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Caesarean section rates are on the rise and this may be partly due to lack of appropriate training and experience in instrumental deliveries as well as medico-legal issues. Since caesarean section performed in the second stage of labour is associated with increased maternal morbidity, an appropriately performed instrumental vaginal delivery may help avoid the unnecessary risks.
Instrumental vaginal deliveries can be hazardous in inexperienced hands and should be undertaken with due care and supervision. Various intrapartum measures may help reduce the need for assisted vaginal delivery such as use of partogram, upright or lateral maternal position, one-to-one support to the woman in labour, delayed pushing in women having epidural anaesthesia or judicious use of oxytocin in the second stage of labour, especially in women with epidural anaesthesia.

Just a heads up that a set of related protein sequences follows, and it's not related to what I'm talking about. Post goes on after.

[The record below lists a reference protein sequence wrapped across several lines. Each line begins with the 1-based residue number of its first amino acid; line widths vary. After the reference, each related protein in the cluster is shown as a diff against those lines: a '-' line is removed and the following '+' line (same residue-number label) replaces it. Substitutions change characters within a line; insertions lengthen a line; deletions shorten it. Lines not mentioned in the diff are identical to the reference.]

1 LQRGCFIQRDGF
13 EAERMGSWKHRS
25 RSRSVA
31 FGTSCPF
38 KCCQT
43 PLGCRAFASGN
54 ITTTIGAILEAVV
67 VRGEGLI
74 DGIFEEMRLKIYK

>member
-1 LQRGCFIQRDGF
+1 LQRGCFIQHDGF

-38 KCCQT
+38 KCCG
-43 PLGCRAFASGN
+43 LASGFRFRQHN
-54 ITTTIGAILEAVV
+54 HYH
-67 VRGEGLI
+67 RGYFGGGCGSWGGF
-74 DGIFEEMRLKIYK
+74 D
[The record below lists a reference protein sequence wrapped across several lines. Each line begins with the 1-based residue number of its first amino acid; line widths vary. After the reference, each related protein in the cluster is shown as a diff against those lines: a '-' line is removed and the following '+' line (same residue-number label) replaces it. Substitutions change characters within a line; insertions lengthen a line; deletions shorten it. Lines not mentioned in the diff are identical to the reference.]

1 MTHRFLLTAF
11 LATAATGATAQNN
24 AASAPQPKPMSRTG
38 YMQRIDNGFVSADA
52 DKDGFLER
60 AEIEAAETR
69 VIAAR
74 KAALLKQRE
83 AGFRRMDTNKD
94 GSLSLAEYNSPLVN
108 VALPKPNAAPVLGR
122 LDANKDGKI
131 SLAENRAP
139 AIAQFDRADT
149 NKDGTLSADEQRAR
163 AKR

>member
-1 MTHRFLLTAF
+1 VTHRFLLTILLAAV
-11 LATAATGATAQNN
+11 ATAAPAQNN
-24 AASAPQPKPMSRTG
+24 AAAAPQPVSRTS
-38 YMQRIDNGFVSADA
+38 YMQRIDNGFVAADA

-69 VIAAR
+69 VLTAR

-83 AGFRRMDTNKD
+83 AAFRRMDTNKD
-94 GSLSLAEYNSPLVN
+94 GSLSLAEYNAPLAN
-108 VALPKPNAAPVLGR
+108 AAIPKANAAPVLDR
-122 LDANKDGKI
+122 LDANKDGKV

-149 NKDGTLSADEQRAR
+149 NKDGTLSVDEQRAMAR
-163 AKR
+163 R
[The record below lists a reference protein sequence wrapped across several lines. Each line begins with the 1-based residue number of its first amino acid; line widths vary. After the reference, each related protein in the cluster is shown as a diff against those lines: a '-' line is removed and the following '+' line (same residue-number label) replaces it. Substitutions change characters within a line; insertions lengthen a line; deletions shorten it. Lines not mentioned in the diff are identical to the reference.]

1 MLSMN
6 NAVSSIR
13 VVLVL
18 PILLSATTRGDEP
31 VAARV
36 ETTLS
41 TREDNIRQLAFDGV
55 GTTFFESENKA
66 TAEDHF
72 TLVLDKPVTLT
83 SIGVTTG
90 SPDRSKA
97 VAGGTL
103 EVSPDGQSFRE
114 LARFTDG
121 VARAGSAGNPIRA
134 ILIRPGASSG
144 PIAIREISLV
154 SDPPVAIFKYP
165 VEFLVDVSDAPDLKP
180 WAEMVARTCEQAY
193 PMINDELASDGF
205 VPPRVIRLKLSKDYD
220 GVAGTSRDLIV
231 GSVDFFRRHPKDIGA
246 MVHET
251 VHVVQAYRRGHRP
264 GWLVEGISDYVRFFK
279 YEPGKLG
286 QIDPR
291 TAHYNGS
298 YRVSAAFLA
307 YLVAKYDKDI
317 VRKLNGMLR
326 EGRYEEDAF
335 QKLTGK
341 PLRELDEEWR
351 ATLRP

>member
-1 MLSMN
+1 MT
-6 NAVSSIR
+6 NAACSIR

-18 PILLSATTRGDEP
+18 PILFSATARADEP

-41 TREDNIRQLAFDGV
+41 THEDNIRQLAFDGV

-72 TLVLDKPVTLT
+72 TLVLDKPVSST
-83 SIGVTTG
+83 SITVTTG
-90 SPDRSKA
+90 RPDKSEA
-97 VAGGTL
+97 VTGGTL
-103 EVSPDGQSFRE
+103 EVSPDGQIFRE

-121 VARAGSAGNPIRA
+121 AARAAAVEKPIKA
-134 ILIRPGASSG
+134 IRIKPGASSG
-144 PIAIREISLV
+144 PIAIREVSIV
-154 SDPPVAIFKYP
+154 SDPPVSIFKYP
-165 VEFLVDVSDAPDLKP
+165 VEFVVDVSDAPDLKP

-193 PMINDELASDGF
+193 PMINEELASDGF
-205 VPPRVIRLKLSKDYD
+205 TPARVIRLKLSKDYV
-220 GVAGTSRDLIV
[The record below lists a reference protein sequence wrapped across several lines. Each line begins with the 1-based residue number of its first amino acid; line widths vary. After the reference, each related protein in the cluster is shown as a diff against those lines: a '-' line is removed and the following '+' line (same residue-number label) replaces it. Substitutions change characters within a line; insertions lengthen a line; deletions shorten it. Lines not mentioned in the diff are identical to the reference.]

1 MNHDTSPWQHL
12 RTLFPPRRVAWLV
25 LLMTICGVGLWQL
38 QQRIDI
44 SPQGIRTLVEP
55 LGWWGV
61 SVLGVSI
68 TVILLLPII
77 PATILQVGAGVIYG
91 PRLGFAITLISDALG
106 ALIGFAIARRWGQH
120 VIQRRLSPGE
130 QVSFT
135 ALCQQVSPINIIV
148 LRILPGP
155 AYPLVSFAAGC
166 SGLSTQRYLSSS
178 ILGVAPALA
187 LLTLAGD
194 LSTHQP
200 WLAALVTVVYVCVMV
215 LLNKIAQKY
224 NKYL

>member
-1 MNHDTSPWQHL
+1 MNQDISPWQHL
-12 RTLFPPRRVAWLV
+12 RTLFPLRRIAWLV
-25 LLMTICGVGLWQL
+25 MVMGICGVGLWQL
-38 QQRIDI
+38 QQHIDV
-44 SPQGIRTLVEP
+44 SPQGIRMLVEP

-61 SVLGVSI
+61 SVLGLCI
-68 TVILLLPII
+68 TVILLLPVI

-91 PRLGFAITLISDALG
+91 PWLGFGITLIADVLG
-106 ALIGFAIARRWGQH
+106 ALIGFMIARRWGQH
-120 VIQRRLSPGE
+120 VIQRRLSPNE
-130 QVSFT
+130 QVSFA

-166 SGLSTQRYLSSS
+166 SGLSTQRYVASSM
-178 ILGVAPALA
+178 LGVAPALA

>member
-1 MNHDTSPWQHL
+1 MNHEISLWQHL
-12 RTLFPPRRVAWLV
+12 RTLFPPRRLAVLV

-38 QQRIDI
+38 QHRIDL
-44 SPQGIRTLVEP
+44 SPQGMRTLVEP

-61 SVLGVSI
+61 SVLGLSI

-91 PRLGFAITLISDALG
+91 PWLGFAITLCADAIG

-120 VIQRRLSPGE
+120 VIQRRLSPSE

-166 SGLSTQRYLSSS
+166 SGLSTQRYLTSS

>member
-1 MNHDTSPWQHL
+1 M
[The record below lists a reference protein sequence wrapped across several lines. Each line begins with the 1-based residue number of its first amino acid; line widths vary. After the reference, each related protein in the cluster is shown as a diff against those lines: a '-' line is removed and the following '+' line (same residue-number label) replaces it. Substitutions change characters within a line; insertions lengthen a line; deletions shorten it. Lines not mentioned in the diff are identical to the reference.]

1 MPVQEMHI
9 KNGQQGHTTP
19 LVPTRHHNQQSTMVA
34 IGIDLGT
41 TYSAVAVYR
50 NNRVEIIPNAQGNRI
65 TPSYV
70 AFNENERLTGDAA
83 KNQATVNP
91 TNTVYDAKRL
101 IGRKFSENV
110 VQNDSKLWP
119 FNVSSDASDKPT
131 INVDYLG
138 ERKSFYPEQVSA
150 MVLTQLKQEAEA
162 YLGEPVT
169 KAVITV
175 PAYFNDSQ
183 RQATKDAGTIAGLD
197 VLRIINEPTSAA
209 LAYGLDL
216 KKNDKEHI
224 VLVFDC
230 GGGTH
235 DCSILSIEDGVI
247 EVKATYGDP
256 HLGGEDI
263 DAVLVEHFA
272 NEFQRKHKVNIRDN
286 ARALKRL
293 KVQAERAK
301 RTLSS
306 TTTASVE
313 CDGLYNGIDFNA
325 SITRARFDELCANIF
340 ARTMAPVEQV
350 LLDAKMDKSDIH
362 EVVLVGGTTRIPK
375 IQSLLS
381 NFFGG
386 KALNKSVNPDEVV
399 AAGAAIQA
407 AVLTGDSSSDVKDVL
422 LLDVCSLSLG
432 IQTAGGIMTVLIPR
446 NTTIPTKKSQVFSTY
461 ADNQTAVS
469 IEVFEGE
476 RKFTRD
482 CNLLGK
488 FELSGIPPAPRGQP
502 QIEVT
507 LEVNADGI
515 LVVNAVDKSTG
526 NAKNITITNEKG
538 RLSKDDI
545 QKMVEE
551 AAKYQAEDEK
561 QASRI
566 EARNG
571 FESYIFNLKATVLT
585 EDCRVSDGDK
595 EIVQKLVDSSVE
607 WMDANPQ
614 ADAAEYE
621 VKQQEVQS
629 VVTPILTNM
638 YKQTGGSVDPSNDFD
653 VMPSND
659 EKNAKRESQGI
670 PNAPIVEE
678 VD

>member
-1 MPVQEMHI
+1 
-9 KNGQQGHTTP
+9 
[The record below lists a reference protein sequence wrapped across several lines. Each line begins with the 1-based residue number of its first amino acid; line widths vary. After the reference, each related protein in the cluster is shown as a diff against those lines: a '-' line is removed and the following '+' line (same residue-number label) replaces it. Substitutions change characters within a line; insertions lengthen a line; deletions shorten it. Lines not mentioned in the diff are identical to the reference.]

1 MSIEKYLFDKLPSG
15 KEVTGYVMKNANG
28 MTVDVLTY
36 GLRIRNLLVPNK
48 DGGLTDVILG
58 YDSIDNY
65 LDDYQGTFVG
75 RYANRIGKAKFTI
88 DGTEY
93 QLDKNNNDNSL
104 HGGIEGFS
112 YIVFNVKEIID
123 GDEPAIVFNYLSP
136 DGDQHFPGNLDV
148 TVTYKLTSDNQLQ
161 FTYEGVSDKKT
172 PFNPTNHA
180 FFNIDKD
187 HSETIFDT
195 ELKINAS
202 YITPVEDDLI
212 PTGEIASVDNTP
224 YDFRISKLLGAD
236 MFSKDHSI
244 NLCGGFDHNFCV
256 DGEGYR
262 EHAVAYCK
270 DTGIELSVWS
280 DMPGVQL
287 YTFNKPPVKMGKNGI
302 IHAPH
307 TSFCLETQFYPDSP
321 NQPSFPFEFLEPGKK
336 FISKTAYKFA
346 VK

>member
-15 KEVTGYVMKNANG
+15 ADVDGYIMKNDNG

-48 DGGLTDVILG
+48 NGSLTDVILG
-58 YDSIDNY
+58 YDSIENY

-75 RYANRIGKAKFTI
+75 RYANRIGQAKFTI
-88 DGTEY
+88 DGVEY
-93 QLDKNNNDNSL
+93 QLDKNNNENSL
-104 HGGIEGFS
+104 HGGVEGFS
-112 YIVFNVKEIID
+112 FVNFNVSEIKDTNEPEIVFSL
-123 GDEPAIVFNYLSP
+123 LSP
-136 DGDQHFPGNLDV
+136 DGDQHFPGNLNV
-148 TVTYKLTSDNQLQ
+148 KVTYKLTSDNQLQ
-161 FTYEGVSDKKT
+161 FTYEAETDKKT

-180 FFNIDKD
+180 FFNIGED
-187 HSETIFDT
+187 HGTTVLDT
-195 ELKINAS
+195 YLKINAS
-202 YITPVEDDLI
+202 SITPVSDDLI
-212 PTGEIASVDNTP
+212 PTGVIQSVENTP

Instrumental vaginal deliveries can be hazardous in inexperienced hands and should be undertaken with due care and supervision. In cases of fetal distress it is essential that the instrumental delivery be straight forward as the combination of trauma and hypoxia is potentially damaging to the fetus. In general, ventouse delivery is preferred when the position is occipitotransverse or occipito-posterior to allow for autorotation of the fetal head during traction unless the accoucher is experienced in Kielland's rotational forceps delivery. Where maternal expulsive efforts may be compromised, forceps may be better than ventouse delivery. Maternal complications are higher with forceps whilst neonatal complications are more common with the use of ventouse. Although instrumental delivery is a service provided in both basic and comprehensive essential obstetric care, it is under-used in low-resource settings. After delivery, an adequate review of overall conduct of the delivery, perineal repair and postpartum care should follow.